…hmm, do you think Sarah and Chris could hire the Fishnet Ninjas to run similar interference?
Don’t worry, our spies aren’t THAT good. (yet…. ::shifty eyes::) It’s not based on any one person or family. It’s just distressingly common.
Hiring a group of stocking-clad thieves as peacekeepers, though, that’s innovated. Not subtle. Not your usual “the bridesmaids and groomsmen are on the lookout for problems, and Cousin Sue is on Grandma duty,” but innovated.
So…here’s a thought. Was Chris'”coming out” not as a gay person, but as someone with super powers? I know my family gatherings are chaotic enough without throwing someone who causes confusion in the mix.
Either way, the family is being ridiculous.
I honestly wondered that myself, is it the super hero connection and not being gay that has the family’s knickers in a knot?
If he does go,should Chris adopt some sort of disguise?
Or maybe consult his friends and fellow sidekicks about this dilemma?
That would never work. Chris is registered with the Hero Corporation…
And covering up something that fabulous would be a crime!
What I meant was,Chris would wear a wide brim hat and overcoat and sunglasses,sit waaay in the back and the slip out afterwards…..?!?
The way I see it, there’s 2 options. Option 1, Chris comes, with a date, and the bride warns the rest of the family that they can be there with smiles and warmth or they can like the photos on Facebook. This will probably end badly. Option 2, Chris plans the bachelorette party, hangs out with the bride, does a nice dinner with her and the fiancé at some point, and then skips the wedding. Not as satisfying, but probably keeps everyone who matters as happy as possible.
I hope Chris gets to attend the wedding without evil family drama and hopefully without a supervillain crashing the event. Although I suppose that could be combined with a family member becoming a super-villain. Then Chris could legitimately beat up on a family member! Win-Win!
“He might feel more comfortable attending if his sister told all potentially offensive parties that their invitations are contingent upon their manners. If they are unwilling to keep their opinions about Chris to themselves, they are not welcome and will, if necessary, be escorted out.”
In short she has to face the consequences of this during and afterwards.Is she going to hire some bouncers to drag grandma out kicking and screaming mid wedding vows?What if the offending party after a few drinks takes offence at being dragged out and takes a swing?Im very ok with her warning partys to not ruin her day with bigotry but if threats beyond not being invited come into things its just going to ruin her day regardless and make her the one in the family that “hired thugs to threaten grandma” for the rest of her life.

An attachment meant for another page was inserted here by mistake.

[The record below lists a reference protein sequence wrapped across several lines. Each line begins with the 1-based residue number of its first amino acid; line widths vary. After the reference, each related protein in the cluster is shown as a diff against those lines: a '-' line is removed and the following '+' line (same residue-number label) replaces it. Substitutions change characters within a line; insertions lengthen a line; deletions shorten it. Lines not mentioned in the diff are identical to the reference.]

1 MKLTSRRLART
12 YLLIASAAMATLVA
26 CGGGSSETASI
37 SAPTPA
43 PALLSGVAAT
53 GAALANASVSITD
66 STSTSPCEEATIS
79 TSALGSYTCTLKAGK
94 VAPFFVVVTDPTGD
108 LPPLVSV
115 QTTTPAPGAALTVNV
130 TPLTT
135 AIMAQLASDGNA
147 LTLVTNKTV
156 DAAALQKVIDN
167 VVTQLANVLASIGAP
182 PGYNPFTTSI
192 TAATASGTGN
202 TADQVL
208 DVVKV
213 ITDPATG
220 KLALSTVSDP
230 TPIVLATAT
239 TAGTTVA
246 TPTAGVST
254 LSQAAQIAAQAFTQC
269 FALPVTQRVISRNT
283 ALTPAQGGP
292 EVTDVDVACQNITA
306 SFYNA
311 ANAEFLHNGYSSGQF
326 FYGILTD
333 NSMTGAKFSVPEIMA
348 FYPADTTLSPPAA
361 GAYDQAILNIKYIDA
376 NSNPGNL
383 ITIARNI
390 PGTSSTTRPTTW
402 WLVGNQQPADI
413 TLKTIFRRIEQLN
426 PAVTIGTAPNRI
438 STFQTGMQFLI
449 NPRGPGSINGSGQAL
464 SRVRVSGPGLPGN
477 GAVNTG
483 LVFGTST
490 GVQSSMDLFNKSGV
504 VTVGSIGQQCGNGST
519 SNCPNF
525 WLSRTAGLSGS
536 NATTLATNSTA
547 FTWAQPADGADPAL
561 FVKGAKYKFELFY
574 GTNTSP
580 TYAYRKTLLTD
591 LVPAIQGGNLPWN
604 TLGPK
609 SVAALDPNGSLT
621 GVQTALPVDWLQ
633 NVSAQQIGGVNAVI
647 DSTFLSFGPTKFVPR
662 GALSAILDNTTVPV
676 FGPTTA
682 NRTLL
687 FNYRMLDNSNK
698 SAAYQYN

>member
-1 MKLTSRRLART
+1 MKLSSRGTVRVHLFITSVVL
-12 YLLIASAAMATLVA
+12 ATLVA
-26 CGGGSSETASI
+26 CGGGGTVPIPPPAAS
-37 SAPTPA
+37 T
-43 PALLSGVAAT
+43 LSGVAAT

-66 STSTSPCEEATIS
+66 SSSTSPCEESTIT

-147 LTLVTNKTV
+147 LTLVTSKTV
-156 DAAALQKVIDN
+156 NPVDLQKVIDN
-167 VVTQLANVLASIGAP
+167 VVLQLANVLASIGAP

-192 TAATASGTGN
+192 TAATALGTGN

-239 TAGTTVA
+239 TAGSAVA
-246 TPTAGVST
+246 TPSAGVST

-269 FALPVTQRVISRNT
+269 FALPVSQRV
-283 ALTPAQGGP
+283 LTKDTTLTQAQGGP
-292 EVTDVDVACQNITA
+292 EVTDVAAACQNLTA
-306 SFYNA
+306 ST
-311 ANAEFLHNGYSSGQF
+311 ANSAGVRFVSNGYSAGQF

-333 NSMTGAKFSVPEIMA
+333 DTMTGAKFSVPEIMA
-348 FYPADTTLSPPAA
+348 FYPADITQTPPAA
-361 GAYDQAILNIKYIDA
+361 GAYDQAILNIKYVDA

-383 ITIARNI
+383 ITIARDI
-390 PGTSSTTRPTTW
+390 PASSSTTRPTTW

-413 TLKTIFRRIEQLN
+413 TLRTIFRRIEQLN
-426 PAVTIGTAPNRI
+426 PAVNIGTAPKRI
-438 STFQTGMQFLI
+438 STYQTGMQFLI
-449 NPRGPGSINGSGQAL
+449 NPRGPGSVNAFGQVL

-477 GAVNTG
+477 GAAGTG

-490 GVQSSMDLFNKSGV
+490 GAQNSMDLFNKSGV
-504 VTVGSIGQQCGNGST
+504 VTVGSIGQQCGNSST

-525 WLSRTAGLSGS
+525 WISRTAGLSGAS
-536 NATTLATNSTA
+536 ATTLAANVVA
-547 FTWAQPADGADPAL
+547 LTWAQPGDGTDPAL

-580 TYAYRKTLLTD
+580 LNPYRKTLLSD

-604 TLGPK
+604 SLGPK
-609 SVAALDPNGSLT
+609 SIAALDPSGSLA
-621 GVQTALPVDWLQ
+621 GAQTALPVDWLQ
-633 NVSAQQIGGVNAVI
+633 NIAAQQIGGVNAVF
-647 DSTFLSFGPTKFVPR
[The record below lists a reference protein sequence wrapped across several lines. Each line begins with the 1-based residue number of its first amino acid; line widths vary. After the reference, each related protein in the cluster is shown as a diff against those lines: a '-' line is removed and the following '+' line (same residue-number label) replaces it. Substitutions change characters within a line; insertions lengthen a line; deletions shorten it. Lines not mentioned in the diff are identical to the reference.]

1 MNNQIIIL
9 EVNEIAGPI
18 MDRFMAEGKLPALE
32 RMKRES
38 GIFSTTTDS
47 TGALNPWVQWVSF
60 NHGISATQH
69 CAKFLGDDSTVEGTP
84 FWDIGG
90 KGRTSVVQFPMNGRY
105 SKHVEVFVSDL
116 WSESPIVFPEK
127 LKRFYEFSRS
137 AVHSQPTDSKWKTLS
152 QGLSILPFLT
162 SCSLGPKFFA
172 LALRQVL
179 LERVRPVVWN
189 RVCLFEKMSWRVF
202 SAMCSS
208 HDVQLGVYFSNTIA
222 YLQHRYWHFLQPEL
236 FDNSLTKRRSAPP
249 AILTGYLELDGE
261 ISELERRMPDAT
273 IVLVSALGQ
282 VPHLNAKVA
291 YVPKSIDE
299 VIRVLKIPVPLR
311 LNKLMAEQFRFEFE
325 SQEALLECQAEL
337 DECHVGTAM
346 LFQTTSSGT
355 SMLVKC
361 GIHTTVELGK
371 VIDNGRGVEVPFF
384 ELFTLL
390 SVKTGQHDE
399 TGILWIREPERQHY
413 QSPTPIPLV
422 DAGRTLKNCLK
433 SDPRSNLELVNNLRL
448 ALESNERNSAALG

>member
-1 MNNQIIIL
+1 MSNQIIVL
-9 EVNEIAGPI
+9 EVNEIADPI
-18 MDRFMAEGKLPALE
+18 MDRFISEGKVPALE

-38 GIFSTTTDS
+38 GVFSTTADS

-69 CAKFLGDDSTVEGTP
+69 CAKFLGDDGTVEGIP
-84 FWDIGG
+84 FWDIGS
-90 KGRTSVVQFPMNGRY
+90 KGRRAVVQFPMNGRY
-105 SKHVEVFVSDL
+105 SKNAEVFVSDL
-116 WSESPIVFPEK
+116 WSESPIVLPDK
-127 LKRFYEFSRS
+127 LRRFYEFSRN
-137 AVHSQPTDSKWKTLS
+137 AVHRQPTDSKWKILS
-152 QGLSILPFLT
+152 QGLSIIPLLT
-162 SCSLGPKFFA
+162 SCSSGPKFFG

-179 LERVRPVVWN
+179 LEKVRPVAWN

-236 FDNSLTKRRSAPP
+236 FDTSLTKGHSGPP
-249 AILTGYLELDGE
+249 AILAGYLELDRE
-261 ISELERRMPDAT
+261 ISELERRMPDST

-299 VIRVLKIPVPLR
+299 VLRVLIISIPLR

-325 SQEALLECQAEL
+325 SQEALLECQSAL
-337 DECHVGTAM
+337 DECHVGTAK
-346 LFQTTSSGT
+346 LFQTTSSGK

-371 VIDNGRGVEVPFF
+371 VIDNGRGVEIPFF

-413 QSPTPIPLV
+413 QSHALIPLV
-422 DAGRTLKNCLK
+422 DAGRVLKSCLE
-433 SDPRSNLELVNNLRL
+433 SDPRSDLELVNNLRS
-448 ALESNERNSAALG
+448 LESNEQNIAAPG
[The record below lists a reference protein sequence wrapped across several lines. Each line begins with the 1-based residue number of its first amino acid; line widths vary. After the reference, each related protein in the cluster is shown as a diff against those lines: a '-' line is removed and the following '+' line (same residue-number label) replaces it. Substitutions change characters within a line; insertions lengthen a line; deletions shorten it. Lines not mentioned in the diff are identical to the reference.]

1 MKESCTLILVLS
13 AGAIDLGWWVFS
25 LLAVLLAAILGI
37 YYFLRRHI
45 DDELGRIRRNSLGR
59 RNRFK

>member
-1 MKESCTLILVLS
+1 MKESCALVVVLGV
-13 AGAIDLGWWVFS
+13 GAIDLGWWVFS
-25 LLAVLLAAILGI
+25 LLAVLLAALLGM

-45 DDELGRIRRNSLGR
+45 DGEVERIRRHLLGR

Acting like your wedding is taking place in a movie will make things worse, yes.
Instead, be clear and polite ahead of time: “grandma, I know how you feel about Chris but he’s my brother and I love him. It’s very important to me that no one hurts his feelings at my wedding. If you choose to attend, you need to keep your opinions about him to yourself. Thanks.” If grandma objects, you can say: “I’m sorry you feel that way. We’ll miss having you there but we’ll come by later with pictures.”
Basically, you just have a variant of the “can’t you get along for one day” conversation with the bigot instead of having it with the person the bigotry is directed at.
Then, just in case, you put a couple of groomsmen and/or ushers on “drunk uncle” duty. That doesn’t mean you ask them to put their hands on the guests – that’s not okay. It means you ask them to tell the “drunk uncle” that it’s time to go home and then walk out with him to make sure he gets into a cab instead of trying to drive.
If you believe your “drunk uncle” won’t comply with a polite but firm request, then don’t invite him. No one has the right to attend someone else’s (on average) $25,000 party.
@Black Rose: The hat-&-coat thing won’t work with Chris being in the wedding party.
Then what do you recommend?
I like your approach, Ali.